Careful definition and illustrative case studies are fundamental work in developing a Blue Economy. As blue research expands with the world increasingly understanding its importance, policy makers and research institutions worldwide concerned with ocean and coastal regions are demanding further and improved analysis of the Blue Economy. Particularly, in terms of the management connotation, data access, monitoring, and product development, countries are making decisions according to their own needs. As a consequence of this lack of consensus, further dialogue including this cases analysis of the blue economy is even more necessary. This paper consists of four chapters: (I) Understanding the concept of Blue Economy, (II) Defining Blue economy theoretical cases, (III) Introducing Blue economy application cases and (IV) Providing an outlook for the future. Chapters (II) and (III) summarizes all the case studies into nine aspects, each aiming to represent different aspects of the blue economy. This paper is a result of knowledge and experience collected from across the global ocean observing community, and is only made possible with encouragement, support and help of all members. Despite the blue economy being a relatively new concept, we have demonstrated our promising exploration in a number of areas. We put forward proposals for the development of the blue economy, including shouldering global responsibilities to protect marine ecological environment, strengthening international communication and sharing development achievements, and promoting the establishment of global blue partnerships. However, there is clearly much room for further development in terms of the scope and depth of our collective understanding and analysis.

Levin, LA, Talley D, Thayer G.  1996.  Succession of macrobenthos in a created salt marsh. Marine Ecology-Progress Series. 141:67-82.   10.3354/meps141067   AbstractWebsite

Early succession of macrofauna was examined over several years in a created Spartina alterniflora marsh located on the Newport River Estuary, North Carolina, USA. Epifauna and infaunal community structure and composition were compared at 2 elevations in plots planted with S. alterniflora, plots left bare of vegetation and vegetated plots in a nearby natural S, alterniflora marsh. No significant successional differences were observed between vegetated and unvegetated sediments in the created marsh. The earliest stages of colonization involved recruitment by opportunistic estuarine polychaetes: Streblospio benedicti, Capitella spp, and Polydora cornuta. Capitella spp. dominated the macrofauna a month after marsh creation, but thereafter S. benedicti was the most abundant species. During the first few years, the artificial marsh retained early successional characteristics, with S, benedicti, Capitella spp. and turbellarians accounting for 75 to 95% of the total macrofauna. Fiddler crabs were common epifaunal colonists. After 4 yr, species richness increased and dominance by the early colonists diminished. Taxa lacking planktonic larvae and swimming adults were particularly slow to recover in the created marsh, but accounted for over 25% of the infauna by Year 4. Oligochaetes, which comprised over 50% of the fauna in the natural marsh, remained absent or rare in the artificial system throughout the study. Infaunal recovery appears to be more rapid in lower than upper marsh elevations. Although macrofaunal densities and species richness of sediments in the lower created marsh came to resemble those of the natural marsh within 6 mo, species composition and faunal feeding modes did not. These observations suggest there may be significant functional differences between young artificial marshes and older natural marshes. Consideration of the timing of marsh creation, marsh configuration, continuity with natural marshes, seeding of taxa with poor dispersal, and attention to species habitat requirements are recommended to accelerate infaunal colonization of created Spartina marshes.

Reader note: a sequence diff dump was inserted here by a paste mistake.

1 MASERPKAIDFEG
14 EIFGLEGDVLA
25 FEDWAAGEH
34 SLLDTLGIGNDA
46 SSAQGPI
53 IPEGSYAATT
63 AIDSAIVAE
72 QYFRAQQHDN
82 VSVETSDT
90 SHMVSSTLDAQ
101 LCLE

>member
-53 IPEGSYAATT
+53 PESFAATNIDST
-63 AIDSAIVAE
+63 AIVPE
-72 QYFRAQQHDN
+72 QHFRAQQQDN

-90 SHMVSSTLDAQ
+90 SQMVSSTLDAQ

Janousek, CN, Currin CA, Levin LA.  2007.  Succession of microphytobenthos in a restored coastal wetland. Estuaries and Coasts. 30:265-276. AbstractWebsite